Perhaps because of her husband, or perhaps because she was a journalist still feeling out the transition to author, Thorpe chooses to spend much of the book reporting on the immigration debate, rather than contributing to it. Where other authors would supplement the human drama with their own research by interviewing other immigrants, providing relevant statistics, or tracing the history of immigration policy, and ultimately would make an argument or policy proposal of their own, Thorpe just describes the political situation, for instance, by going to the statehouse for a floor debate on an immigration-related bill and quoting what various state representatives have to say on the topic, or by attending yet another Tancredo event. This is not very enlightening – anyone likely to read this book already knows the contours of the immigration debate – and seems to equate immigration opponents’ opinions to the girls’ lives.
Finally, for an author who is clearly sympathetic to the plight of immigrants, Thorpe sure likes to call people “illegals,” with a frequency that made it nails-on-a-chalkboard for me. Marisela and Yadira are collectively “the illegal girls,” a discussion of a court case will say that “the judge ruled in favor of the illegal schoolchildren,” and so on. I wonder what the girls – Marisela in particular is an activist – made of that.
It speaks to the quality of Thorpe's writing, though, that despite all these issues, I’m still interested in reading her other books. She sounds a bit obnoxious as a person, but she can sure tell a story, and does a great job of finding and getting to know people with different perspectives (including the woman whose identity was stolen by one of the girls’ relatives). While I would have made different recommendations had I been Thorpe’s editor, I still recommend this book.
I struggled with how to rate this book. On the one hand, this collection of 43 short stories is brilliant. The writing is clear, vivid, engaging and insightful. The author clearly has a deep understanding of people and how they work, and has been around the block a few times. The settings – mostly the American Southwest, the Bay Area and Mexico – come to life so that you can practically see, sometimes even taste them. And there are some really excellent, tightly-written stories here. They are often melancholy – dealing with alcoholism, difficult family relationships, social injustice – but written with a freshness and empathy that, for me, kept them from ever feeling too dark. A few standouts (not an exhaustive list):
“A Manual for Cleaning Women”: A woman describes her various jobs cleaning houses for the wealthy and her daily routine, while the tragic end to her last relationship is slowly revealed.
“Tiger Bites”: A young woman who has just separated from her husband goes to Mexico for a back-alley abortion, and upon realizing she can’t go through with it, is tasked with the care of a young girl.
“Good and Bad”: A teenage expat in Chile is drawn into the orbit of a socialist teacher.
“Friends”: A single working woman struggles to make time to spend with an older couple who seem alone, only to discover that they think they’re doing her a favor.
“Mijito”: A teenage girl follows her lover from Mexico to the Bay Area, only to be abandoned with a child in the worst possible conditions – a realistic portrayal of the life of an uneducated, impoverished immigrant.
“502”: An alcoholic leaves her car on the street, where it crashes into the car of her alcoholic friends (fortunately, neither car was occupied at the time).
So I don’t disagree that Lucia Berlin is a hidden gem of an author. But what drove me batty about this collection is that virtually every story seems to be taken from her life, and features a protagonist whose life is consistent with Berlin’s own distinctive biography: the early years in the mining towns; growing up with her alcoholic mother and grandparents in El Paso during WWII; being kicked out of multiple schools; the teenage years living a privileged life in Chile; college in New Mexico; an early marriage that produced two sons and soon ended; two more marriages (one spent primarily in New York and abandoned for the third husband in Mexico) that also ended, leaving her a single mother of four sons; moving to the Bay Area and taking jobs as a high school teacher, hospital switchboard operator and ward clerk, cleaning woman and physician’s assistant; the alcoholism; the scoliosis; the difficult, alcoholic mother with pretensions of class; moving in with her disowned younger sister in Mexico City to care for her while the sister was dying of cancer; the writing; eventually moving to Boulder. Sometimes names are changed, sometimes not; the sister is always named Sally, the oldest sons always Ben and Keith, the mother’s family always Moynihans and the flamboyant cousin always Bella Lynn; the younger sons’ names sometimes vary, as does the protagonist’s own (sometimes she is Lucia, sometimes not; Carlotta is a recurring alternative).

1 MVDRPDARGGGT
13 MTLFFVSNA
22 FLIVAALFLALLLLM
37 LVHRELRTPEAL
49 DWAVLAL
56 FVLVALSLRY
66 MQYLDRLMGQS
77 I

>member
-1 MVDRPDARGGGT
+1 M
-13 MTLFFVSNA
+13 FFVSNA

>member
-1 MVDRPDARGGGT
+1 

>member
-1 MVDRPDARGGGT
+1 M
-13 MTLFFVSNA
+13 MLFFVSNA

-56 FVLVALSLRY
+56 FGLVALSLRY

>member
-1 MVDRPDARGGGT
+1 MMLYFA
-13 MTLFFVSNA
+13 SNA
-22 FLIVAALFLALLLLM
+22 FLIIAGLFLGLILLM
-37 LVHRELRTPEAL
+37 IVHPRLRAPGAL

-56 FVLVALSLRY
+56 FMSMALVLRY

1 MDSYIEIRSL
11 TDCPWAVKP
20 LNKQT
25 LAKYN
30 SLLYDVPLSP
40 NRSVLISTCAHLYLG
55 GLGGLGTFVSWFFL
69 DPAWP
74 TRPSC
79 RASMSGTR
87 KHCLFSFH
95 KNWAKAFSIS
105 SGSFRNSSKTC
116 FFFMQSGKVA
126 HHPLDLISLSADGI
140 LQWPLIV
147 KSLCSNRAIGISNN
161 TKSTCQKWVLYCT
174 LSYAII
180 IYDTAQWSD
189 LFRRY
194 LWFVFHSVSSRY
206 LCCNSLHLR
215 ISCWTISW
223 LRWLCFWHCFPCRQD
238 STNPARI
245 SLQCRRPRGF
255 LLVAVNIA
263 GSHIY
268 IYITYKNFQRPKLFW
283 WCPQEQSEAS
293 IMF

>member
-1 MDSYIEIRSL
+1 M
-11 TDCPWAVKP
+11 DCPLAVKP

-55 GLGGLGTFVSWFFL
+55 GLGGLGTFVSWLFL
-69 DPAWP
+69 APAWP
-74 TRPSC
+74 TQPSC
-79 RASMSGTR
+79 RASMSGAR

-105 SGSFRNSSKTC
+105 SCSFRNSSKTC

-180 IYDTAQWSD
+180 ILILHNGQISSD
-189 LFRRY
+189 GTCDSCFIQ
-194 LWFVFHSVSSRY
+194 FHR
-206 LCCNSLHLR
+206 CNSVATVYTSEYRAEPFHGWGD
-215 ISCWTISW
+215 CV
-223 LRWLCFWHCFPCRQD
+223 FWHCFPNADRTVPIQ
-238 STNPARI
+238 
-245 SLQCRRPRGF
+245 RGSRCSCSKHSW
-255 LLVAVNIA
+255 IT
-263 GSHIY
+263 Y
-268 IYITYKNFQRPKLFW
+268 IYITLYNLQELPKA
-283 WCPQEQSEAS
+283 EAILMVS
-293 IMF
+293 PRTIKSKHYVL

And that didn’t really work for me – having all the stories be about the author, or at least, about characters who had lived the author’s life (the two largely superfluous introductory essays argue that the stories aren’t entirely autobiographical because she changed some details and otherwise exercised creative license). What I enjoy in short story collections is the boundless possibility, reading about different people in different situations reading different lives. When all of the stories are about the same character, those possibilities are hemmed in, and the stories begin to feel repetitive. Some don’t really have a plot at all, but are simply musings on the author’s life and relationships: in “Mama” for instance, the narrator and her sister Sally discuss their memories of their mother and complicated feelings about her, rehashing what we’ve already seen in other stories. Stories often include superfluous details, as if the author knew too much about her own life to include only the information relevant to a 10-page story.
So that was frustrating; I wished Berlin had just written a novel or a memoir. Only in a couple of stories out of the 43 is the protagonist’s life actually inconsistent with Berlin’s. Three of them begin with a narrator who is very obviously not her, and I started to get excited, only to find upon reading further that her avatar was the second narrator and/or another primary character. Granted, some of my disappointment likely stems from expectations; if the stories were arranged chronologically and the book presented as a semi-autobiographical collection, I might have enjoyed it more.
So, do I recommend this? Sure – it is excellent writing and you know now what it is, so read it if that appeals to you. There is no doubt excellence here.